Impact of oral contraceptive pill use on premenstrual mood: Predictors of improvement and deterioration

Hadine Joffe, Lee S. Cohen, Bernard L Harlow

Research output: Contribution to journalArticlepeer-review

114 Scopus citations

Abstract

OBJECTIVES: The purpose of this study was to estimate risk factors for the deterioration and improvement of premenstrual mood disturbance with oral contraceptive pill use. STUDY DESIGN: Predictors of the deleterious and beneficial effects of oral contraceptive pill use on premenstrual mood were analyzed with the use of logistic regression in a nested case-control study within a community-based cohort of 976 premenopausal women in Massachusetts. RESULTS: Of 658 women who were using oral contraceptive pills, 16.3% of the women reported oral contraceptive pill-related premenstrual mood deterioration, and 12.3% of the women reported premenstrual mood improvement. In adjusted models, previous depression was the only significant predictor of mood deterioration (odds ratio, 2.0; 95% CI, 1.1-3.8); early-onset premenstrual mood disturbance and dysmenorrhea were significant predictors of oral contraceptive pill-related mood improvement (odds ratio, 3.1 [95% CI, 1.9-5.2] and odds ratio, 2.3 [95% CI, 1.4-3.9], respectively). CONCLUSION: Oral contraceptive pills do not influence premenstrual mood in most women. Premenstrual mood is most likely to deteriorate in women with a history of depression and to improve in women with early-onset premenstrual mood disturbance or dysmenorrhea.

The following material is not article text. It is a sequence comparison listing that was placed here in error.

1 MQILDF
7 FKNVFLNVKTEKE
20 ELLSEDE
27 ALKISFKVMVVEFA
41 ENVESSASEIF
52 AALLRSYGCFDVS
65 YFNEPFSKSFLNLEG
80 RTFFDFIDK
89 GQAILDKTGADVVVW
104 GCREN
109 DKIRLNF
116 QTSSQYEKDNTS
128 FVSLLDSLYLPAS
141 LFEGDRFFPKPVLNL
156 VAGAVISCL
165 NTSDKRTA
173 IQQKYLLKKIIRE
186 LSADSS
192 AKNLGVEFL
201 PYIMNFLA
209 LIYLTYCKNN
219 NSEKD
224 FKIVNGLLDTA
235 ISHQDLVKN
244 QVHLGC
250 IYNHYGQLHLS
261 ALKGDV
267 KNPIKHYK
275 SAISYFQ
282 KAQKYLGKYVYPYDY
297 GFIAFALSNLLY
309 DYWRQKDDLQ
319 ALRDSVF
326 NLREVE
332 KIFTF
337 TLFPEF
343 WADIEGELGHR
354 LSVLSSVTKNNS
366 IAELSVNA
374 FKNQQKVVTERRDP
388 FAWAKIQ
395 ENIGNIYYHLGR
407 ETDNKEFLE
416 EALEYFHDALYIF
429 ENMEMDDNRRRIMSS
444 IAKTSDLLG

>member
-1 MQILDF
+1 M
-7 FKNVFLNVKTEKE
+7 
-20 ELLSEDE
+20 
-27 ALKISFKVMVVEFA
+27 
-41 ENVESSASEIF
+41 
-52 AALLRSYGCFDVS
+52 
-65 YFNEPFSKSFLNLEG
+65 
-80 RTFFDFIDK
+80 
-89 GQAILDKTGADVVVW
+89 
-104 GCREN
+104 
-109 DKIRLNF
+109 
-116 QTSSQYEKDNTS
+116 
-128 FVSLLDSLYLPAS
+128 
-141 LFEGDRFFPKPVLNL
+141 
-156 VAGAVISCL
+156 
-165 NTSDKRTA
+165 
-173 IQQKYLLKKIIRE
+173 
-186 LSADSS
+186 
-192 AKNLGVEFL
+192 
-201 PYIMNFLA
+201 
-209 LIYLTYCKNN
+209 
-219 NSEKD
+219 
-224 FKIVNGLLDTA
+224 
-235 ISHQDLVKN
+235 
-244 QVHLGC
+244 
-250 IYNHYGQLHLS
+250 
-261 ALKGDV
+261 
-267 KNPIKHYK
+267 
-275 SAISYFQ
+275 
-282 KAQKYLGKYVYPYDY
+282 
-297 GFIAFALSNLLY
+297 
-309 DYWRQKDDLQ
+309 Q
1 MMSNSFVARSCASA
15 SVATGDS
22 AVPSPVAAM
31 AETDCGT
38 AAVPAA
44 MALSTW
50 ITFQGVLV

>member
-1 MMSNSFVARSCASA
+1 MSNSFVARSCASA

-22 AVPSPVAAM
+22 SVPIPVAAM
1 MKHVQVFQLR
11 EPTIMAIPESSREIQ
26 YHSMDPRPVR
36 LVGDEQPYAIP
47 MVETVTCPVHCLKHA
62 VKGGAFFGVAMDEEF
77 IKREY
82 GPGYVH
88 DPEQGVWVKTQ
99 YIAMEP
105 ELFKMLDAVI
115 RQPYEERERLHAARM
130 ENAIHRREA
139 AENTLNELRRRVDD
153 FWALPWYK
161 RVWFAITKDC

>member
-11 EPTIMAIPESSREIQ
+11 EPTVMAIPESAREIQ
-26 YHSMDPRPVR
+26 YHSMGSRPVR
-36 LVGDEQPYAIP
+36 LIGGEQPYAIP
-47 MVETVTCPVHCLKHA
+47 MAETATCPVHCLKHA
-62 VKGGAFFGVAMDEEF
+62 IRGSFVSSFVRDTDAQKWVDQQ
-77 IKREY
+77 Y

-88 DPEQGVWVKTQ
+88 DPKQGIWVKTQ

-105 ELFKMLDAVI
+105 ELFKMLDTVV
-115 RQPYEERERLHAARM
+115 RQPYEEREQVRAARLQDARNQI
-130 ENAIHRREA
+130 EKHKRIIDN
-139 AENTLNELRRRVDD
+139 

Original languageEnglish (US)
Pages (from-to)1523-1530
Number of pages8
JournalAmerican Journal of Obstetrics and Gynecology
Volume189
Issue number6
DOIs
StatePublished - Dec 2003

Keywords

  • Depression
  • Oral contraceptive pill
  • Premenstrual mood syndrome

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